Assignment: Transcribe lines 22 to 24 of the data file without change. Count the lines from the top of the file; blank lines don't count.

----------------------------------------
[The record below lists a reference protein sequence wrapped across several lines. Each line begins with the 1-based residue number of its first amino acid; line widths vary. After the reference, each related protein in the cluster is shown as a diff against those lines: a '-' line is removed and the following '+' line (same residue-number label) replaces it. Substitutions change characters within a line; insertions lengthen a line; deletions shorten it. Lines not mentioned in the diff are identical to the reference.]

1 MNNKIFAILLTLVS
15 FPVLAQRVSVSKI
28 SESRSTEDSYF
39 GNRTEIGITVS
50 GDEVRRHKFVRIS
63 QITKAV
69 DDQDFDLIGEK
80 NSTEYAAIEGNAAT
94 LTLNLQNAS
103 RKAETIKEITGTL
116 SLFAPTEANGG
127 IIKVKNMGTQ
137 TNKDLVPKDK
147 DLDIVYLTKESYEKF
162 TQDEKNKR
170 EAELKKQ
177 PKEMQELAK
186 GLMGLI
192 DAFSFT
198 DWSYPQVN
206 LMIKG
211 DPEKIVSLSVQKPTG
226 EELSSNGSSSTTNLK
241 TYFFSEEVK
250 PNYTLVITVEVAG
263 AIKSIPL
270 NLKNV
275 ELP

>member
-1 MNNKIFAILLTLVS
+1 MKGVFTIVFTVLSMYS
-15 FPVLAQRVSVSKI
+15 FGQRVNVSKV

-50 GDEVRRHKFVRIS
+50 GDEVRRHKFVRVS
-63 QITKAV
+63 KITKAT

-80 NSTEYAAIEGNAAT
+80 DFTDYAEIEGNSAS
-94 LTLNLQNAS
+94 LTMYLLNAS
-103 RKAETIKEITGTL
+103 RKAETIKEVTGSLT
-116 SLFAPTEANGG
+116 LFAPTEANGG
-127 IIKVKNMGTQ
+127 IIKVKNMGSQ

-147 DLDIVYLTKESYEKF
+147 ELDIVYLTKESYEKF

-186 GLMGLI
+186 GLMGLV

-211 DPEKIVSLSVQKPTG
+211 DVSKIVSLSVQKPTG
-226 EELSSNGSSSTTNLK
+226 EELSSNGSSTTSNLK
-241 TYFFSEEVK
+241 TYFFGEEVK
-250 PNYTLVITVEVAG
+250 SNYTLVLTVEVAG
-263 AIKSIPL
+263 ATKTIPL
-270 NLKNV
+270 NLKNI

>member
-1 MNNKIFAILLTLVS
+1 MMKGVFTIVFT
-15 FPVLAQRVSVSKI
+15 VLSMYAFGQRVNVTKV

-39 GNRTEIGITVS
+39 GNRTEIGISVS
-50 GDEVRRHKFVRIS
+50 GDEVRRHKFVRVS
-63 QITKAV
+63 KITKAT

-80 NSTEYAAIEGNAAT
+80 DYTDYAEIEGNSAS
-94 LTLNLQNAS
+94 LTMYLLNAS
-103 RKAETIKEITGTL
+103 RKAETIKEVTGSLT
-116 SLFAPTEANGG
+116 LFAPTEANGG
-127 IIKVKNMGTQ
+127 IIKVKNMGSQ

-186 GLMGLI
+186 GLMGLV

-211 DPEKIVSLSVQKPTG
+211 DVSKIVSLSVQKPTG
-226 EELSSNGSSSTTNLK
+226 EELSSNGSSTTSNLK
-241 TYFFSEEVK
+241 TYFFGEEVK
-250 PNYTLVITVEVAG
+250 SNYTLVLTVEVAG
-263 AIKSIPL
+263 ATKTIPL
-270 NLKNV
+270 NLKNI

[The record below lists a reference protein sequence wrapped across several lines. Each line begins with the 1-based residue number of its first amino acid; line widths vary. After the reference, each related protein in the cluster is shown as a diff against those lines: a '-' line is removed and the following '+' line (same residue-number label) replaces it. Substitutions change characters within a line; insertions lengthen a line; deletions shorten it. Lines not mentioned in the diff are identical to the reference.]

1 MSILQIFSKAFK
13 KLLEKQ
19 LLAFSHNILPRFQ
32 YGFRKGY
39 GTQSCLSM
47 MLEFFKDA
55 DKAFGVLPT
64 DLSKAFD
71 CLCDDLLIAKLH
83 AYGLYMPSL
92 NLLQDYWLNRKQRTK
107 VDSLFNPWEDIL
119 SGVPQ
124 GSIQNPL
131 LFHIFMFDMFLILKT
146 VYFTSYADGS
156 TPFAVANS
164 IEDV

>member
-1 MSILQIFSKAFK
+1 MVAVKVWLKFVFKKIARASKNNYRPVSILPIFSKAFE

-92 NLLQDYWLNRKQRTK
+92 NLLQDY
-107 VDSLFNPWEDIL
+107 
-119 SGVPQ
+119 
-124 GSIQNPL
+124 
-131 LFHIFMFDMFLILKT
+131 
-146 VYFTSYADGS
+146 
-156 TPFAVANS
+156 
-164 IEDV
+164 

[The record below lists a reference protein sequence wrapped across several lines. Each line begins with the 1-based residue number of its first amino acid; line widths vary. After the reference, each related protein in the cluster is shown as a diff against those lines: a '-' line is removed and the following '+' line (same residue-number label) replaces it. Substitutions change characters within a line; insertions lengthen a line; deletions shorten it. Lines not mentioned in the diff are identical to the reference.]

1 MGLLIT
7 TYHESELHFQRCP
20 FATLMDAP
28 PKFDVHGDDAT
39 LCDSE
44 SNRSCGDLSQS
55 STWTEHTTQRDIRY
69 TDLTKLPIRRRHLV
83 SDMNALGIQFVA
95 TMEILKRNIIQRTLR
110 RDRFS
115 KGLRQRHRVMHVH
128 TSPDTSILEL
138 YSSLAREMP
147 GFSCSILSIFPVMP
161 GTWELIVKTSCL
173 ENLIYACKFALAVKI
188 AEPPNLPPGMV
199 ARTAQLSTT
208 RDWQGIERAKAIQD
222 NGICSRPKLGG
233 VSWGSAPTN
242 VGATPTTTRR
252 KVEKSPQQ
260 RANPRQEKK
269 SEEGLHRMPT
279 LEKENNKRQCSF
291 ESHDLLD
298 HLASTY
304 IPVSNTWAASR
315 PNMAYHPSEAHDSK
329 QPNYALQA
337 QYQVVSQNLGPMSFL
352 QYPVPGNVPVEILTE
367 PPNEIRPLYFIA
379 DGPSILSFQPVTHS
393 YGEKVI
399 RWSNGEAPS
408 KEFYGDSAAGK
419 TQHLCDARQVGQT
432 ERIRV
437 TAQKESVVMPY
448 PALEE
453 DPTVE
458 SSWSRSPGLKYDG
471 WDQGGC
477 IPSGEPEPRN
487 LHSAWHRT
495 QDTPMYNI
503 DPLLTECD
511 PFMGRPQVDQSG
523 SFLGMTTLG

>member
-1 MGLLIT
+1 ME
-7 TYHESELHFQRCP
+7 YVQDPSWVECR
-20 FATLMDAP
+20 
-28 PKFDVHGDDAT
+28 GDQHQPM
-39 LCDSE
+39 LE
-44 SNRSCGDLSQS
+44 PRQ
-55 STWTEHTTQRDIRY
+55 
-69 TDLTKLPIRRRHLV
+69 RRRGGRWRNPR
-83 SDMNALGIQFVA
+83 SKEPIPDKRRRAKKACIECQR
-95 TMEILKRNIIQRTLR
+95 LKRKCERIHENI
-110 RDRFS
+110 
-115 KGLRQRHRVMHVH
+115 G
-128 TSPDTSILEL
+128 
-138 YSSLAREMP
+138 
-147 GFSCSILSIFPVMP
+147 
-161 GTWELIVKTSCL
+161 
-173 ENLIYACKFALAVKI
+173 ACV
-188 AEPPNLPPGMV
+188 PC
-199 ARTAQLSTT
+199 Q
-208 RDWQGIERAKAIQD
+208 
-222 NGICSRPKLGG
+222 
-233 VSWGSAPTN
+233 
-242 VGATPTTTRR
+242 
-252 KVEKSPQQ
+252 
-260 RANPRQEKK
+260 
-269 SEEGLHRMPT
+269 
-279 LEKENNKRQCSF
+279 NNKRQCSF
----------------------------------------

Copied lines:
206 LMIKG
211 DPEKIVSLSVQKPTG
226 EELSSNGSSSTTNLK